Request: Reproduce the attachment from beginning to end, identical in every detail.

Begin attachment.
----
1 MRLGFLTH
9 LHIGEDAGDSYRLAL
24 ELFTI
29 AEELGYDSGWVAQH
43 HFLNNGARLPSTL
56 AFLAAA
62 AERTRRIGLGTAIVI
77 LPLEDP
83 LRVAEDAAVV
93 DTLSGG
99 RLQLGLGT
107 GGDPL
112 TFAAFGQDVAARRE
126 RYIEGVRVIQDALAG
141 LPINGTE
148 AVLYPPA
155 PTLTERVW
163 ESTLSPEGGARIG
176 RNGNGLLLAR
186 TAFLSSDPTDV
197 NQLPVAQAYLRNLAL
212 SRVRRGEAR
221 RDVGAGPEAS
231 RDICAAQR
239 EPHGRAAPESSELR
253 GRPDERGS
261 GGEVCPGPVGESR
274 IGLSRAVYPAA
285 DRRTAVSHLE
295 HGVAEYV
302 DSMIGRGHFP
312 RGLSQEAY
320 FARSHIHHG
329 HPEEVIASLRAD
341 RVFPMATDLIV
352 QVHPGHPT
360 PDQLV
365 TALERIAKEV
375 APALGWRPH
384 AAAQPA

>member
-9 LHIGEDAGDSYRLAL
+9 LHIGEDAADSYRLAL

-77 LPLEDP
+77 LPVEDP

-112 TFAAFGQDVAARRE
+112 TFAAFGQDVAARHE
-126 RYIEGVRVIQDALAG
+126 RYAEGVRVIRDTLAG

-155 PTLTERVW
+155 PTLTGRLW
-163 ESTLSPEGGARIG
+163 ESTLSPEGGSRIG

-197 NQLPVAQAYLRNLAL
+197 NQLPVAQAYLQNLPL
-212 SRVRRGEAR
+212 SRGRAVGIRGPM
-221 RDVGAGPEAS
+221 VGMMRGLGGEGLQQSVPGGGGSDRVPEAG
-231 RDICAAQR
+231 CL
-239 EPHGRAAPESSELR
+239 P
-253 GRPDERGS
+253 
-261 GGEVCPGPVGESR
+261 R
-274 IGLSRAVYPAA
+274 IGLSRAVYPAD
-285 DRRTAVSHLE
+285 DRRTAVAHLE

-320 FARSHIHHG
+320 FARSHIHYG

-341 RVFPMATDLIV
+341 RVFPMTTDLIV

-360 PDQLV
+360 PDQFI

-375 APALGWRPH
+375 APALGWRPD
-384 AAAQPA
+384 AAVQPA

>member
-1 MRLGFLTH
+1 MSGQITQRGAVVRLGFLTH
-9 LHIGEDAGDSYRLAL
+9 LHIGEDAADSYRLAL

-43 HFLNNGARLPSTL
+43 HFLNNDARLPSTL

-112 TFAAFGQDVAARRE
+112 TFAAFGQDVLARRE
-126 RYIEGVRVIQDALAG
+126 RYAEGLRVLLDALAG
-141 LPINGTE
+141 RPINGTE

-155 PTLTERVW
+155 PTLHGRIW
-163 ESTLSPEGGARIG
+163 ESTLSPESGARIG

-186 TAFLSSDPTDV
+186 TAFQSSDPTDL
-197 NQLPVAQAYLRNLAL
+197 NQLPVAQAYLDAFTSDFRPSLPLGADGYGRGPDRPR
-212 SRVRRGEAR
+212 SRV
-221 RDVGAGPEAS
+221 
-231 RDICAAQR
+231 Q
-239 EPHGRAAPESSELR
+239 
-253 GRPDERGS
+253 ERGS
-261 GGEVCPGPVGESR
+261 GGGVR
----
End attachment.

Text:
1 MRLGFLTH
9 LHIGEDAGDSYRLAL
24 ELFTI
29 AEELGYDSGWVAQH
43 HFLNNGARLPSTL
56 AFLAAA
62 AERTRRIGLGTAIVI
77 LPLEDP
83 LRVAEDAAVV
93 DTLSGG
99 RLQLGLGT
107 GGDPL
112 TFAAFGQDVAARRE
126 RYIEGVRVIQDALAG
141 LPINGTE
148 AVLYPPA
155 PTLTERVW
163 ESTLSPEGGARIG
176 RNGNGLLLAR
186 TAFLSSDPTDV
197 NQLPVAQAYLRNLAL
212 SRVRRGEAR
221 RDVGAGPEAS
231 RDICAAQR
239 EPHGRAAPESSELR
253 GRPDERGS
261 GGEVCPGPVGESR
274 IGLSRAVYPAA
285 DRRTAVSHLE
295 HGVAEYV
302 DSMIGRGHFP
312 RGLSQEAY
320 FARSHIHHG
329 HPEEVIASLRAD
341 RVFPMATDLIV
352 QVHPGHPT
360 PDQLV
365 TALERIAKEV
375 APALGWRPH
384 AAAQPA

>member
-9 LHIGEDAGDSYRLAL
+9 LHIGEDAADSYRLAL

-77 LPLEDP
+77 LPVEDP

-112 TFAAFGQDVAARRE
+112 TFAAFGQDVAARHE
-126 RYIEGVRVIQDALAG
+126 RYAEGVRVIRDTLAG

-155 PTLTERVW
+155 PTLTGRLW
-163 ESTLSPEGGARIG
+163 ESTLSPEGGSRIG

-197 NQLPVAQAYLRNLAL
+197 NQLPVAQAYLQNLPL
-212 SRVRRGEAR
+212 SRGRAVGIRGPM
-221 RDVGAGPEAS
+221 VGMMRGLGGEGLQQSVPGGGGSDRVPEAG
-231 RDICAAQR
+231 CL
-239 EPHGRAAPESSELR
+239 P
-253 GRPDERGS
+253 
-261 GGEVCPGPVGESR
+261 R
-274 IGLSRAVYPAA
+274 IGLSRAVYPAD
-285 DRRTAVSHLE
+285 DRRTAVAHLE

-320 FARSHIHHG
+320 FARSHIHYG

-341 RVFPMATDLIV
+341 RVFPMTTDLIV

-360 PDQLV
+360 PDQFI

-375 APALGWRPH
+375 APALGWRPD
-384 AAAQPA
+384 AAVQPA

>member
-1 MRLGFLTH
+1 MSGQITQRGAVVRLGFLTH
-9 LHIGEDAGDSYRLAL
+9 LHIGEDAADSYRLAL

-43 HFLNNGARLPSTL
+43 HFLNNDARLPSTL

-112 TFAAFGQDVAARRE
+112 TFAAFGQDVLARRE
-126 RYIEGVRVIQDALAG
+126 RYAEGLRVLLDALAG
-141 LPINGTE
+141 RPINGTE

-155 PTLTERVW
+155 PTLHGRIW
-163 ESTLSPEGGARIG
+163 ESTLSPESGARIG

-186 TAFLSSDPTDV
+186 TAFQSSDPTDL
-197 NQLPVAQAYLRNLAL
+197 NQLPVAQAYLDAFTSDFRPSLPLGADGYGRGPDRPR
-212 SRVRRGEAR
+212 SRV
-221 RDVGAGPEAS
+221 
-231 RDICAAQR
+231 Q
-239 EPHGRAAPESSELR
+239 
-253 GRPDERGS
+253 ERGS
-261 GGEVCPGPVGESR
+261 GGGVR